Some of the great benefits of owning a dog are:
- Reduction of stress
- They make you exercise
- They provide unconditional love
- And on top of this, they boost self esteem (even after a bad day at work, they love you!)
- When life is hard, they teach you the value of play
- Because they love you, they provide safety & security
- They provide a sense of belonging – you’re packmates!
- On top of everything, the act of petting a dog is proven to lower blood pressure and heart rate
Enjoy your weekend. Have you hugged your dog today?
Here’s an example of democracy in action in the city of Nelson on the South Island of New Zealand.
The Council consulted on revisions to its dog bylaws and dog owners responded about the unnecessary restrictions.
On 3 May, the Council announced “Nelson City Council has responded to submissions on its Dog Control Policy and Bylaw Review by developing a new proposal based on feedback from submitters.”
Deputy Mayor Ali Boswijk said, “Ultimately, the dog bylaw we are proposing will take a default position where dogs can be off-leash everywhere, except areas which are identified as prohibited or on-lead.”
“Hindsight is a wonderful thing and perhaps we should have spent more time talking with the wider community before we drafted the original Statement of Proposal. This is a good learning for us and something we will take on board in future.”
The new summary of Council’s preferred direction for the Dog Control Policy and Bylaw:
- Dogs to be prohibited from the part of Marsden Valley Reserve to the east of the Barnicoat Walkway
- Retain Girlies Hole and Black Hole as swimming holes for dogs during summer (December to March) and allow dogs in all holes during the remainder of the year
- Add Sand Island to the list of dog prohibited areas
- Dogs to be prohibited from the Maitai Cricket Ground during the cricket season but they can exercise there from April to September.
- The shared pathways (Railway Reserve and Atawhai Shared Pathway) will become off-leash areas
- The Maitai Walkway to remain an off-leash area for dogs
- Seventeen neighbourhood reserves will remain on-lead areas for dogs as requested by submitters
- The Good Dog Owner Policy will be amended with input from the Dog Owner’s Group and other interested parties.
In addition, Council is looking at establishing a dedicated dog park at Saxton Field where dogs can exercise off-lead.
Well done to the Nelson City Council for recognising that its constituents wanted something else for dogs and their owners and well done to all who submitted on the dog control bylaw.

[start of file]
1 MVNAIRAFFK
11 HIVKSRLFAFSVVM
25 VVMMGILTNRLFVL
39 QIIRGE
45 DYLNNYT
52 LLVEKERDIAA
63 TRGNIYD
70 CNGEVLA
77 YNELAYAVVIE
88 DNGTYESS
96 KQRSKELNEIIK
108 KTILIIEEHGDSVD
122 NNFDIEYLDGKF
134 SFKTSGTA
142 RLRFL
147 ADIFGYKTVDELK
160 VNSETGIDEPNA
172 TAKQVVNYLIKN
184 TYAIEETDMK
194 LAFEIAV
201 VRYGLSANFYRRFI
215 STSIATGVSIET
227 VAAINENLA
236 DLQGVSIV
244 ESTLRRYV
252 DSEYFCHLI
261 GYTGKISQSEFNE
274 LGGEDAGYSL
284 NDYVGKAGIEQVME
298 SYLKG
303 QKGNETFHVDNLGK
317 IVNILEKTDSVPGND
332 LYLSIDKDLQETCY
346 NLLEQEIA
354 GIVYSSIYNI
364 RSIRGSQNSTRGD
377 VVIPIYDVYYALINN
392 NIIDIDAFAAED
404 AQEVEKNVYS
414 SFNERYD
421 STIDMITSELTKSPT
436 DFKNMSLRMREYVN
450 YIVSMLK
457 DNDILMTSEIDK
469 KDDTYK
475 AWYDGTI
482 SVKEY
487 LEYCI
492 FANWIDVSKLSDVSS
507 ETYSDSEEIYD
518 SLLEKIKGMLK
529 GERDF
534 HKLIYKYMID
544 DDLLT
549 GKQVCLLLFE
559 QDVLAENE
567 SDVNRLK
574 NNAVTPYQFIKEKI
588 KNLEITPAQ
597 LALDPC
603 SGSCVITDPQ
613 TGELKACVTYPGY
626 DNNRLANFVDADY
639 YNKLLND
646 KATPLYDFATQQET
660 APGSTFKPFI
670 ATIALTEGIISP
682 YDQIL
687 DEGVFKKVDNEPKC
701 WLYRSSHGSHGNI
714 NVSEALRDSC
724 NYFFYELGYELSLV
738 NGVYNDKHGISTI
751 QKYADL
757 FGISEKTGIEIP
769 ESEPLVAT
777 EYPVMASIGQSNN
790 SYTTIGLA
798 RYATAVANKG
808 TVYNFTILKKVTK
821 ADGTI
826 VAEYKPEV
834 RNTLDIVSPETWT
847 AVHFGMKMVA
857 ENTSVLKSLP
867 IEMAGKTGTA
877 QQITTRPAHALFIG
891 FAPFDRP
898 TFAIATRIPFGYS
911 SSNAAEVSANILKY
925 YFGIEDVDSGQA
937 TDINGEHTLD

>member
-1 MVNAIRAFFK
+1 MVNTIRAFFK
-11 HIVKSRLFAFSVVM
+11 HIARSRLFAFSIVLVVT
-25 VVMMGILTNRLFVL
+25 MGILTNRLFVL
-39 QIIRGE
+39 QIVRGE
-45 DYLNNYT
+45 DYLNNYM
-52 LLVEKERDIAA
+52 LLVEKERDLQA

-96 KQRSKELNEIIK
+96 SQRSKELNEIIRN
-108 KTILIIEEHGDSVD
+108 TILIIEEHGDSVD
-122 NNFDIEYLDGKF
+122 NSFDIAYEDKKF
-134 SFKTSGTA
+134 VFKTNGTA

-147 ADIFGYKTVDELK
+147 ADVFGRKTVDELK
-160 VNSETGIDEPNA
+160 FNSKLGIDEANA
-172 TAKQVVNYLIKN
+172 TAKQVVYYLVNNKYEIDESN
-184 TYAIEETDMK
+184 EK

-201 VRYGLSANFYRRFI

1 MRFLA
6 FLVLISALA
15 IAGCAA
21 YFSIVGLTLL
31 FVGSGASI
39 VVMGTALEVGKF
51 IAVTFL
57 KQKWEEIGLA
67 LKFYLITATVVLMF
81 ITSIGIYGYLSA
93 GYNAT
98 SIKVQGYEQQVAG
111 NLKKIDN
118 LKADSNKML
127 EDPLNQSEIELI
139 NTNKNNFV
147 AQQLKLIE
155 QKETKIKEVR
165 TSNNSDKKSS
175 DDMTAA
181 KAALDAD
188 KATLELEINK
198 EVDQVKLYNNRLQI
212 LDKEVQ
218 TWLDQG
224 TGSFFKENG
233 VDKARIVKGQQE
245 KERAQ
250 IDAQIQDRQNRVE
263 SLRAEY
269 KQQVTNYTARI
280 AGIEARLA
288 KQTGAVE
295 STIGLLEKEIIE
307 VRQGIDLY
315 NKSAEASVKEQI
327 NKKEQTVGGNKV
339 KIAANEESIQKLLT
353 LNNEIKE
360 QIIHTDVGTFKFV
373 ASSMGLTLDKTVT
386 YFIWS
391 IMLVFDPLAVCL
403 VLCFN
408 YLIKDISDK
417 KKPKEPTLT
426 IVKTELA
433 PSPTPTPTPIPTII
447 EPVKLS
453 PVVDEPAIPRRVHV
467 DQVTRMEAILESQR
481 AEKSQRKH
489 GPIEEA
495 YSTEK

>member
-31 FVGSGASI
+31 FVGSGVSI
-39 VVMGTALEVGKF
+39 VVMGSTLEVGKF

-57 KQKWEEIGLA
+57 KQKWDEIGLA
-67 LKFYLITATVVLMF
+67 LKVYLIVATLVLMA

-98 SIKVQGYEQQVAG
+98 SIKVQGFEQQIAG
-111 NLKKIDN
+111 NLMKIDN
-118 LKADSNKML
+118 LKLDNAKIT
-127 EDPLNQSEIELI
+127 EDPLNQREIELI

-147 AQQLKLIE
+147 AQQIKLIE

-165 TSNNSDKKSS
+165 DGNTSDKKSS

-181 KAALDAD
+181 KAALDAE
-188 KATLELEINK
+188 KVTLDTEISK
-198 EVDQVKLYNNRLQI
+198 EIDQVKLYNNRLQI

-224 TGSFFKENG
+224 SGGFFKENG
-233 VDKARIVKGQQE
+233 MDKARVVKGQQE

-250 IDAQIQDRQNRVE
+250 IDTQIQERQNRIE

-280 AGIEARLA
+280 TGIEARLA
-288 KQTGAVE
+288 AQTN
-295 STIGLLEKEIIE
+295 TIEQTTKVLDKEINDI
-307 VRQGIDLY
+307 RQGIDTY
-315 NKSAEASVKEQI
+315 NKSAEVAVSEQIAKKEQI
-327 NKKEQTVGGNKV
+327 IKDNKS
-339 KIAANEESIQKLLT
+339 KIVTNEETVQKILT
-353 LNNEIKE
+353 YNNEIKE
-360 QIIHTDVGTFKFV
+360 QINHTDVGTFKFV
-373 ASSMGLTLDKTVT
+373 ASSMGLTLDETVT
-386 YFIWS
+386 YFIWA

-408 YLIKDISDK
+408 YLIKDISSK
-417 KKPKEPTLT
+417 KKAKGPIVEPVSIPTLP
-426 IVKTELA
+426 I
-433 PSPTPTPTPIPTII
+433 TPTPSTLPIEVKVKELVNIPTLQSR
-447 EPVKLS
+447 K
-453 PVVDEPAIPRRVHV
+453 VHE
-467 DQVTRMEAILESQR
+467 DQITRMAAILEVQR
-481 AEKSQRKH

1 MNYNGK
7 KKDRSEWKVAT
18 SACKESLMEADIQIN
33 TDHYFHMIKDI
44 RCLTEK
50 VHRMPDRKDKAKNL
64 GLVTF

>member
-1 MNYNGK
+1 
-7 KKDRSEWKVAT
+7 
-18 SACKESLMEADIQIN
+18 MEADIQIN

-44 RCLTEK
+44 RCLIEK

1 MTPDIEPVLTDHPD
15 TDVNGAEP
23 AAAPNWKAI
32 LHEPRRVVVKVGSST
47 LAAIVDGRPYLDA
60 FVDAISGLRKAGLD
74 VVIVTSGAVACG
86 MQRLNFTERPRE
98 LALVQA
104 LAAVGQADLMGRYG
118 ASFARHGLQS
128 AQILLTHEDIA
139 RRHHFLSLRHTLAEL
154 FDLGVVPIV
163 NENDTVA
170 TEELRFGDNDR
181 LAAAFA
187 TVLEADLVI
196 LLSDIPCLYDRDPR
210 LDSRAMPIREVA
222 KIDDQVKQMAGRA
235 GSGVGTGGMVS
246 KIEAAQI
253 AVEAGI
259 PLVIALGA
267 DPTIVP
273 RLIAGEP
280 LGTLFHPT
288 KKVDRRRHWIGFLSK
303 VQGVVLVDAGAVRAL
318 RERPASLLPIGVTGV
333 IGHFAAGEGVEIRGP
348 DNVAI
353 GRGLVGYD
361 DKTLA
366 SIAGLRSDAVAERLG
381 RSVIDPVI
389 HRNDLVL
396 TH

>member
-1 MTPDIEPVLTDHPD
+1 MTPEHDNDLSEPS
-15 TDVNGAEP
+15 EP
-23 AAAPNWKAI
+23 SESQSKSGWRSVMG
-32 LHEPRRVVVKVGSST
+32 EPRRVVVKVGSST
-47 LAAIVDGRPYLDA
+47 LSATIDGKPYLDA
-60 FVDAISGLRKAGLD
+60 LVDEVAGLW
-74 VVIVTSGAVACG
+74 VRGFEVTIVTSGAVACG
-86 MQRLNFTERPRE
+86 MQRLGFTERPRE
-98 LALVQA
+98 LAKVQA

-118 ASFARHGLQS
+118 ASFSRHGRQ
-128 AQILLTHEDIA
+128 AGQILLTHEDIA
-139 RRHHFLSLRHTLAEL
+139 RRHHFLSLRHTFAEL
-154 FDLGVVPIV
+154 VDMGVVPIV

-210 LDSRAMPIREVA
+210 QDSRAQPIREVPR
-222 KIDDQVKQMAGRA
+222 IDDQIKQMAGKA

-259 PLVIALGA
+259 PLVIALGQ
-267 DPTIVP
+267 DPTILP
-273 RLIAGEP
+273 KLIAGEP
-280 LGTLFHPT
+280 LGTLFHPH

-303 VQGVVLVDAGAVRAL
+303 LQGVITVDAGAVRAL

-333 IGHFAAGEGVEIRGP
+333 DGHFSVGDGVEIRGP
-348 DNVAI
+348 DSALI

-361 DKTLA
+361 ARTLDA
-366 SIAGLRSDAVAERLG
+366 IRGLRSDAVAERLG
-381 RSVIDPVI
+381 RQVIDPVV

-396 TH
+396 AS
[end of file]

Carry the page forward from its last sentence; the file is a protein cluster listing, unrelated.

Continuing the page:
If you don’t participate in your local community to represent your interests and the interests of dog owners in general, be prepared for restrictions that will inhibit your ability to socialise your dog and enjoy their company in public places.
Perhaps a lesson for dog owners elsewhere in NZ and overseas?
Sometimes people forget that small dogs have different needs for their care and exercise than larger breed dogs. Here’s some tips on how to keep your small breed dog happy and active.
Walking is ‘tops’ on my list for exercise for all dogs. There are added health benefits for the dog owner, too. I recommend twice per day walks. You need to be careful about the length of walk for small dogs because they may not be able to go as far as you can.
I’m a big supporter for hydrotherapy for dogs, particularly as they age or have rehabilitation needs. But, swimming is excellent general exercise for your small breed dog. Check out hydrotherapy facilities in your area for information on ‘casual’ swims (therapist supervision not required). In Christchurch, we have an excellent facility for this: Dog Swim Spa.
- Ball games – playing fetch
Small dogs can get quite a bit of exercise in by playing with toys and their owners. This is great inside exercise during the winter months – provided you have a long hallway or room for your dog to play in.
If your house has stairs or you can take your dog to work with you, using the stairs can be excellent exercise for your small breed dog. Some breeds, such as dachshunds, should not be encouraged to do lots of stair climbing because their long spine makes them vulnerable to stress and strain injuries including slipped discs. Be mindful of just how much effort a small dog may need to climb a stair designed for full-grown humans. Aging dogs with arthritis should avoid stair climbing as a major source of exercise – there are better options as described above.
I just had to share this poster which I purchased from SPARC (Sport and Recreation. It sums up one of the great benefits of dog ownership: more exercise.
It has been said “If your dog is overweight than you are not getting enough exercise.” Dogs need daily exercise and, in my case, I walk with Daisy twice per day. Walking is excellent weight-bearing exercise, which helps keep bones strong which is a particular concern of many women as they age and are at risk of osteoporosis.
Get out there with your dog today and enjoy some quality time and exercise too!
It’s that time of year again, when we start reflecting on all the food we’ve indulged in over the holidays and thinking about how we need to burn off some calories.
Well, I’ve just come across this article about the health benefits for children when the family owns a dog. Researchers have found that children from families who own a dog are more active, a possible solution to fighting childhood obesity…
Man’s best friend keeps children on the move.
Kathleen Crisley, specialist in dog massage, rehabilitation and nutrition/food therapy, The Balanced Dog, Christchurch, New Zealand